Ulterior motives

I imagine that when Mark Zuckerberg set up Facebook, he thought it would be a fun distraction for bored office workers, a place where people could share pictures of their dinner or their cat, a handy tool to help organise reunions, or – most commonly of all, no doubt – a means for people to have another crack at seducing an old flame from High School. He probably had no idea that, as well as all those things, it would also be used by True Believers in their frantic desperation to keep National Party myths staggering on a bit longer.

Though I am not on Facebook, and indeed dislike everything about it, I was recently made aware of one particular character who – no doubt feeling very proud of himself for pretending to have found the ‘smoking gun’ – has been ‘wowing’ one of the FB Boer War sites with a little graph he has drawn. Apparently this graph shows that the British reinforced their garrison in South Africa (shock! horror!) as tensions rose in 1899, and an invasion of Imperial territory by the Boer republics looked increasingly likely.

To any normal, educated person capable of logical thought, this would be somewhat unremarkable. Why on earth wouldn’t any semi-competently-run nation increase the garrison of a territory which is likely to be attacked? It is blatantly and blindingly obvious that this would be a logical course of action by any nation which wanted to defend its territory, subjects and interests, as was pointed out to this poor, deluded, straw-clutching, fellow.

His response was:

Mr Pretorius – as is usual for such types – is resolute in his determination to only show one side of the story, as was also quickly pointed out to him by a Mr Lund (who, as you can see, also helpfully explained to him what the word ‘garrison’ actually means).

Why, one wonders, did Mr Pretorius pretend that an increase of the British garrison was some sort of proof of aggression, without troubling himself to show just how much it was still outnumbered by the rapidly-mobilising[1], and sabre-rattling Boers? Why did he feel the need to hide that fact? What, one might ask, is his agenda – for it is certainly not the study of history.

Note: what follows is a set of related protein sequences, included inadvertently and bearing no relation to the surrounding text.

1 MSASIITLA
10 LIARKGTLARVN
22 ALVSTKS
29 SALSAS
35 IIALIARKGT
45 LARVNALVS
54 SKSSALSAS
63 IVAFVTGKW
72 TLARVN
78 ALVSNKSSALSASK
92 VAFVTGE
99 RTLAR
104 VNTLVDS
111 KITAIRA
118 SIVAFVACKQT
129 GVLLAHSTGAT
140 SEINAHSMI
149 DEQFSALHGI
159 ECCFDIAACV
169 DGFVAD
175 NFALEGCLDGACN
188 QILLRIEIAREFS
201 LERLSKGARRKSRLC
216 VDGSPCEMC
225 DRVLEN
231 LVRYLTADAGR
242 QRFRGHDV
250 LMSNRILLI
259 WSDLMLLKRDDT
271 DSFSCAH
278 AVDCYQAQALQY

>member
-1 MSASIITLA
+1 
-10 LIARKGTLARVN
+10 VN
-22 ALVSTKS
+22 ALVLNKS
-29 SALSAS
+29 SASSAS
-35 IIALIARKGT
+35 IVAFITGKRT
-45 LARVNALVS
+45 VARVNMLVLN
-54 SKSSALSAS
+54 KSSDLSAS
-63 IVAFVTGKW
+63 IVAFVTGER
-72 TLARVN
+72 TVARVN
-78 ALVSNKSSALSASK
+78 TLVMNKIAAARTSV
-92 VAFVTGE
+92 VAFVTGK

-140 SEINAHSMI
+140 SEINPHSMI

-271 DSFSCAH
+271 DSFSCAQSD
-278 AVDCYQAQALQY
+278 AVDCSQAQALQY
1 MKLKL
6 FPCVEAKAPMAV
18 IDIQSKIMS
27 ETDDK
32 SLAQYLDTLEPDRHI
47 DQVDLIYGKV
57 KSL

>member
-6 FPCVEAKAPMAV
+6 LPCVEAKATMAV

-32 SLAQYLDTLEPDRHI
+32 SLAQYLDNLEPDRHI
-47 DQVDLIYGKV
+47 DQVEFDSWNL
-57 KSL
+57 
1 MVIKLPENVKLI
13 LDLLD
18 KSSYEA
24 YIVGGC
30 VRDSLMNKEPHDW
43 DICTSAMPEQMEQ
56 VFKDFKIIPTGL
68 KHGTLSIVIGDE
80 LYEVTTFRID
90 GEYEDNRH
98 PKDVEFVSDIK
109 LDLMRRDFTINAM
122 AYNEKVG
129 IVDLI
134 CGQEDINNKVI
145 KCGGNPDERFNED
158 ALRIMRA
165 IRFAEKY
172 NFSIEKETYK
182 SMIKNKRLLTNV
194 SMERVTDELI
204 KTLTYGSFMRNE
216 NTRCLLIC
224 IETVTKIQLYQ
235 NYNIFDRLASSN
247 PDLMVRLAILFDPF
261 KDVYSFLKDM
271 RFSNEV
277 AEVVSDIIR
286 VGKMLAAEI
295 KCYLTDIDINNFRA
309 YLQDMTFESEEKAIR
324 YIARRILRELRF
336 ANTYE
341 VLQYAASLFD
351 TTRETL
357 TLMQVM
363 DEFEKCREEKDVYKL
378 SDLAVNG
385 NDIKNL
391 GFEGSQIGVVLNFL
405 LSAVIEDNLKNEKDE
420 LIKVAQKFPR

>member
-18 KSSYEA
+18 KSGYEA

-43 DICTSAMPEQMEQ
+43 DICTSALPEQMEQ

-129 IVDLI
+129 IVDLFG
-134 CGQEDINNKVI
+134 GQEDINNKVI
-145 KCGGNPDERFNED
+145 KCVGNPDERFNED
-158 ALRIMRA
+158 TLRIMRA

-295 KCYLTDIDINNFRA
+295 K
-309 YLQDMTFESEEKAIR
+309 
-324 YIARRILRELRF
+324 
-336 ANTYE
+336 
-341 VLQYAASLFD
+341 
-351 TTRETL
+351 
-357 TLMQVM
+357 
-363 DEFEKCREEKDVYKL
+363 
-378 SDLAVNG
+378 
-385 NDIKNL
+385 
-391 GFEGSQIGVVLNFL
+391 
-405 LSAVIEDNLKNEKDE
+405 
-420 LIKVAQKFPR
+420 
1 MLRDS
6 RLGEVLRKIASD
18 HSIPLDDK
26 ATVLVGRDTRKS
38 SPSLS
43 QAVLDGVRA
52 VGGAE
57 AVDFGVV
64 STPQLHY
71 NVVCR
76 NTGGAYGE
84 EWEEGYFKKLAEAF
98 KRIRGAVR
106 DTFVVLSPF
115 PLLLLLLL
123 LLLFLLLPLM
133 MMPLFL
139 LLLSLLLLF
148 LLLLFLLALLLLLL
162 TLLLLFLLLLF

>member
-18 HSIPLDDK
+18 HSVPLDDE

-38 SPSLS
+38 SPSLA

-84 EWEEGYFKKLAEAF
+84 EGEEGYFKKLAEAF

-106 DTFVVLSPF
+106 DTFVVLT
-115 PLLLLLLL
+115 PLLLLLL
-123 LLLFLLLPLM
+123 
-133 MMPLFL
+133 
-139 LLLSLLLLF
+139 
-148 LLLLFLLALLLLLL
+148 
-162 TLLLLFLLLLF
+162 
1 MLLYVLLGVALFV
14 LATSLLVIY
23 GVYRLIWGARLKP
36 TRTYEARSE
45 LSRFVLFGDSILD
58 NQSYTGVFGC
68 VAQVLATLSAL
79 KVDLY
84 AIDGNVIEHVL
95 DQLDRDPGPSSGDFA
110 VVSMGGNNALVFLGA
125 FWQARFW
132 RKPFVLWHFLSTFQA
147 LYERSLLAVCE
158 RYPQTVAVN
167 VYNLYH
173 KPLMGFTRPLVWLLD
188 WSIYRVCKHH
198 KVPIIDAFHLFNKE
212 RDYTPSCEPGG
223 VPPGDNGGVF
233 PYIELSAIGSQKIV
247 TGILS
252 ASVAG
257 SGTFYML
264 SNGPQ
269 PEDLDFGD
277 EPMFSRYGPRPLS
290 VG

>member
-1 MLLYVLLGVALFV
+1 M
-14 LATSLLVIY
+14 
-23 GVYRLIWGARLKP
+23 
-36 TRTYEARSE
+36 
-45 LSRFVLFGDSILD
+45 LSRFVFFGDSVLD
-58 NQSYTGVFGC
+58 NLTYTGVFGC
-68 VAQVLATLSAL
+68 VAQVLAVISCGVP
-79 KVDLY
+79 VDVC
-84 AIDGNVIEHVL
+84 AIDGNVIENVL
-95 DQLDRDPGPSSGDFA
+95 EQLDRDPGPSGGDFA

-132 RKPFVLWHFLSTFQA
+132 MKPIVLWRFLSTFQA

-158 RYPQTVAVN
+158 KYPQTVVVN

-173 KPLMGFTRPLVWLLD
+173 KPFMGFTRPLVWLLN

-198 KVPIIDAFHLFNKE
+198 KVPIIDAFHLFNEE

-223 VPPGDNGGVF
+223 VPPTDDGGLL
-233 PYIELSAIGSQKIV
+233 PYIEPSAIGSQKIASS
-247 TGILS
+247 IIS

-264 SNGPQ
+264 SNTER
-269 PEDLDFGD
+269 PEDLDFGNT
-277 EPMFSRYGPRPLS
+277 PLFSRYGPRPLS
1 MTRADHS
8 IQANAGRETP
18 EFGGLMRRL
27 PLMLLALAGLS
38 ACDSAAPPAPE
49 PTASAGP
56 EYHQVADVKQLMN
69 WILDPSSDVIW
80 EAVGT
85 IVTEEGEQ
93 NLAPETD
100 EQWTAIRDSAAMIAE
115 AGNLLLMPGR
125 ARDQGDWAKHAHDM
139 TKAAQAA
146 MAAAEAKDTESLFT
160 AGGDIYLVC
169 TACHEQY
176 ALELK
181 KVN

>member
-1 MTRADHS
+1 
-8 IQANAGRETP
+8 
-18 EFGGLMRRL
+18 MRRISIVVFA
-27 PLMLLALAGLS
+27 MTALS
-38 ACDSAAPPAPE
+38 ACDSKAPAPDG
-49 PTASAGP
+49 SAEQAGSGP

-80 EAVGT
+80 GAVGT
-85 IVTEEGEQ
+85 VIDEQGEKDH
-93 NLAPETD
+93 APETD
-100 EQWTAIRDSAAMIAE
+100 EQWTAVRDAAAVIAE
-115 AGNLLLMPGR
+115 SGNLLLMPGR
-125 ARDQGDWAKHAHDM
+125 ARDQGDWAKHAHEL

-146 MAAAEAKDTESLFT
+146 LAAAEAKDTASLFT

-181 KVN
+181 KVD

It is also worth noting that, by the time Kruger launched his lunatic attack on the British Empire, the scattered British garrison in the region was still only around 20,000 strong, whereas Kruger’s invaders fielded somewhere between 50,000 and 60,000, and – this really should be the clincher when it comes to apportioning blame – the Boers were the ones who attacked.

Mr Pretorius also conveniently leaves out that estimates by the War Office had reckoned on Britain needing to field some 200,000 men[2] in the event of war with the republics – so if that, as he pretends, was London’s plan, they only had 10% of the men in theatre that their own military planners thought necessary.

Mr Pretorius then posed a truly idiotic question, demanding to know why, after the Boers had started the war by attacking and invading British territory, the British conquered and annexed the republics.
Someone responded thus:

As a Mr Beazley pointed out, Mr Pretorius genuinely seems to think that it was perfectly acceptable for the Boers to launch their long-planned invasions, attacking British territory, and annexing huge swathes of land in a looting binge… Despite all that, however, in the warped imagination of Mr Pretorius, the British were still the baddies, because as soon as they had the Boers fleeing and on the run, their victorious divisions didn’t stop at the border of the republics.

Does Mr Pretorius really think that the defeated Boers should have been able to run away back into their republics, and that would be the end of the war? Does he imagine the British army should have just stood on the border, shaking their fists and gnashing their teeth, like some sort of frustrated Sheriff in The Dukes of Hazzard, his pursuit thwarted because the good ole boys have made it across the county line?